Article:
Solcana blog

My brother is more than eight years older than me, which is another way to say that I spent a majority of my early childhood going to one of his many sports-game-things. I think they’re called matches?

Anyway, as fun as it was to sit next to my mother while she yelled at full volume — sometimes at the zebra person, but mostly at no one — I would usually wander down the fiberglass bleachers and find myself in the company of this group of young women speaking and moving in sync. I was entranced by their never-ending smiles and matching outfits and pleated skirts.

I knew immediately, I was destined to become one of them.

My pre-adolescent self wasn’t just obsessed because they all seemed so pretty and happy, or because they usually had really good treats after the game, or because they taught me how to spell a lot of words like aggressive and defense. No, I was so gravitated because they took me under their wing, and showed me that there is more than one way to be a part of the team.

I will say, though, the brownies and cookies definitely helped.


When I came to college, I decided to make a drastic change by not participating in anything performative or theatre-adjacent. But that meant not being part of a cast or crew, and not having a director expecting more of me, and not getting that rush after the lights went out to the sound of applause.

I was aimless, and completely riddled with all the anxieties about the self that all 18-year-olds feel. During most of my first semester, I felt like I was one person in two-thousand, rather than part of any group. So one day during winter break, I walked over to the athletic center, and into the head track coach’s office to see if he’d like me join this Division III ragtag group of runners. I’d seen them jaunting all around campus, like a school of fish weaving through everyone on the sidewalk, and felt the same way I did with the cheerleaders more than a decade before.

The coach was wearing this oversized khaki fishing vest, and looked more like someone’s bumbling uncle than someone that would be pushing me to go faster. But at the end of our conversation, he pulled out something from one of his million pockets: this hunter orange beanie with bright blue block letters MAC TRACK & FIELD, and said to me, Welcome to the team.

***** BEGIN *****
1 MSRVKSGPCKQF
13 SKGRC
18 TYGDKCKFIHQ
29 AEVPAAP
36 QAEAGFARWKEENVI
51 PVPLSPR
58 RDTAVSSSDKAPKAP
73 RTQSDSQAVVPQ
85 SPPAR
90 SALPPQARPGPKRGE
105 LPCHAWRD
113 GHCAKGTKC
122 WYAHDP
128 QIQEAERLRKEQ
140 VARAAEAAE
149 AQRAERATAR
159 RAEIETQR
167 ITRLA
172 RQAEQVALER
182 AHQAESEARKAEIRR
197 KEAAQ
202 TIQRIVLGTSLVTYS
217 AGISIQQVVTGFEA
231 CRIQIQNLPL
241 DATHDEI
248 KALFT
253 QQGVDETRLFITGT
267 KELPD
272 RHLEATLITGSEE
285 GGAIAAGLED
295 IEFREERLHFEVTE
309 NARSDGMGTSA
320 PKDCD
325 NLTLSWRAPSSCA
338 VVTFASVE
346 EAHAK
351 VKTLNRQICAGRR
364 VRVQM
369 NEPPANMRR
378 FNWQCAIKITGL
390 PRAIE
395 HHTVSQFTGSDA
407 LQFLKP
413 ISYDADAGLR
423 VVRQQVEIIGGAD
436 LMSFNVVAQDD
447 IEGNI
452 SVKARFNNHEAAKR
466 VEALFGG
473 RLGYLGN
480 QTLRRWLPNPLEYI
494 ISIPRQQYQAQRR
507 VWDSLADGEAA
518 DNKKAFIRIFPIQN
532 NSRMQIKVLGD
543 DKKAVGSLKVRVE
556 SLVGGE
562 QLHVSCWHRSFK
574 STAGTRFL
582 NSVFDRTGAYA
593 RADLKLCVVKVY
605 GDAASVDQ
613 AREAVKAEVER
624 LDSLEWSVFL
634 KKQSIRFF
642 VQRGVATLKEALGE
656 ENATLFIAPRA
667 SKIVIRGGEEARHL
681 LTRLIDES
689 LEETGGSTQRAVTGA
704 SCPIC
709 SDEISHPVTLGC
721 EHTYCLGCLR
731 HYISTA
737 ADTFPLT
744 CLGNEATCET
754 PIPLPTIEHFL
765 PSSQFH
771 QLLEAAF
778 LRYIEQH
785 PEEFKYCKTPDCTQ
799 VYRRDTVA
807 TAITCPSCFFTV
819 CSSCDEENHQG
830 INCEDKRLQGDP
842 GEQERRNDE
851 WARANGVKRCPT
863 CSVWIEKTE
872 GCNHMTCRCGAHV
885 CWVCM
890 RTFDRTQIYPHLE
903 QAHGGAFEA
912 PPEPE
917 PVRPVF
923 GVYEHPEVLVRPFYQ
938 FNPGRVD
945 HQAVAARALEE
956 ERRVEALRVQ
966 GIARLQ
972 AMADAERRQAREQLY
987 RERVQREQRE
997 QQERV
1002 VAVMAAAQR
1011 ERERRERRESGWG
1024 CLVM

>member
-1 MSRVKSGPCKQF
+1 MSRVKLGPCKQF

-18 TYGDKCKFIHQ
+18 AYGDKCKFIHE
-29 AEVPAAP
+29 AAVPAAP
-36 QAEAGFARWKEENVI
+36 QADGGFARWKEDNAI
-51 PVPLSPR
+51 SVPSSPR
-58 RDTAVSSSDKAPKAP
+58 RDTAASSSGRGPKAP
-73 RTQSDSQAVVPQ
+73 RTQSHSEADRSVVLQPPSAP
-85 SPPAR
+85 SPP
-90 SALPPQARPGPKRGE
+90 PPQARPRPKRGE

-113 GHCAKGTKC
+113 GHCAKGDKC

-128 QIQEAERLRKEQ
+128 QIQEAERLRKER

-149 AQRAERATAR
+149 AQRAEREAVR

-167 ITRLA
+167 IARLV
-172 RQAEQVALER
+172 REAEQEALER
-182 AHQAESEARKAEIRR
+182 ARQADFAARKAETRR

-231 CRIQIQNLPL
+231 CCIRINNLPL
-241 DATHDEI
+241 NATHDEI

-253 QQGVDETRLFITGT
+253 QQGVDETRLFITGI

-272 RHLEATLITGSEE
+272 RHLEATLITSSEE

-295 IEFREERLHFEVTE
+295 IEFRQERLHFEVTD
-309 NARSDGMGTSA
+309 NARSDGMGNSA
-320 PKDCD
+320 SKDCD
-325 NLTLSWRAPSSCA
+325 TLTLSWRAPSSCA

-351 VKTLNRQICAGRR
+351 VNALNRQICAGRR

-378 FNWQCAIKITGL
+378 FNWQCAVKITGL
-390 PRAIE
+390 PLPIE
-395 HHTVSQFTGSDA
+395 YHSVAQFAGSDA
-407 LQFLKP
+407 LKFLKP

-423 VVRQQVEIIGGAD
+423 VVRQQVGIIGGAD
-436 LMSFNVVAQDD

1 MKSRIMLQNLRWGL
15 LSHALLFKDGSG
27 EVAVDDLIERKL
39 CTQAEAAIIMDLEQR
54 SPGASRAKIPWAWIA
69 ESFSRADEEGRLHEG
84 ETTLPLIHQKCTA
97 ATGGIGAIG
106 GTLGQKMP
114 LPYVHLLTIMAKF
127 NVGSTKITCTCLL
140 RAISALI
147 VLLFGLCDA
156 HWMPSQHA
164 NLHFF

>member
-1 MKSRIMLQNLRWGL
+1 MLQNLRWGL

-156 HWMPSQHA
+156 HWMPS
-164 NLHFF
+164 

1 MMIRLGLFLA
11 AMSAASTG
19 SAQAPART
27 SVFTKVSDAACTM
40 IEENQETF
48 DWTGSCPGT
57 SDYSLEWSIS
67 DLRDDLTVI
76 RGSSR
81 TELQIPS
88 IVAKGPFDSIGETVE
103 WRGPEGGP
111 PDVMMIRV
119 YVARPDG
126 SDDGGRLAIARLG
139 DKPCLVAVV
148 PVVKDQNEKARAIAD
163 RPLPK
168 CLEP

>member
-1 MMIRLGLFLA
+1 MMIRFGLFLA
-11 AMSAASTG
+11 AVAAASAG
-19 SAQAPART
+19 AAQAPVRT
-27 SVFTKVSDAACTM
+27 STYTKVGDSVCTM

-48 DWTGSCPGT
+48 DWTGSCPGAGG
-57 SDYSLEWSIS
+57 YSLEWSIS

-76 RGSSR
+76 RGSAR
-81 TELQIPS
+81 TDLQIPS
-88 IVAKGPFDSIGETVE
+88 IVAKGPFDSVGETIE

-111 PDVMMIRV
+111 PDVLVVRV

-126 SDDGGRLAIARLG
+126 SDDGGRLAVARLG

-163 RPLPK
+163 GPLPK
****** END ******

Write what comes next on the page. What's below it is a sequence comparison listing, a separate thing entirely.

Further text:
And for the next three and a half years, I spent every weekday afternoon and every Saturday morning being a part of something. I mean, I was coming in last in almost every race, but at least I was the last of something. And the best part was, that track meets are all-day events. So even though I would be in absolute pain for a couple minutes, I would get to spend the rest of the day eating rice krispie bars, and cheering on my best friends by sometimes screaming at them, but mostly at no one.

And then, one day in May, I walked across the stage and that camaraderie evaporated.

I tried to keep running by myself, but it was never quite the same. It wasn’t the same to go out for a snowy winter jog, without the footprints of those faster in front of me. It wasn’t the same to cross a finish line, without seeing someone wearing the same colors as me, passed out on the ground, knowing I would soon have the same fate.

I tried to cheer myself through a marathon, but again, it felt like I was just one in two-thousand.


This Saturday, though, the Endurance crew kicked off their outside runs.

When I saw the post about Adam leading a group for a three-mile jaunt to the Guthrie and back, it was like walking up to a movie marquee and seeing my name in bright, big block letters.

I even woke up — in the morning — to join.

And just like it always happens, we left at the gym in one big group, but slowly, we started to separate, until we eventually all paired up. Luckily for me, my pace fated me to run back to the gym with my #HunkPatrol teammate Josh. And it felt like college all over again.

But rather than talking about what papers were due tomorrow, or how boring that lecture during calculus was, we schlepped the last mile discussing how much everything hurt, and how sore the Open workouts made us, and about the improv show we had later that night, and how the performance went last week. And that’s when it clicked like a Rubik’s cube I wasn’t even trying to solve. Somehow in the last year or so, I’ve become part of something again. But this time, I didn’t go out of my way to seek it, so I didn’t notice it.

Until we turned the corner from the greenway towards the gym, for that last 100 meters, I could hear it before I saw them: the applause, teammates catching their breath, my cheerleaders.

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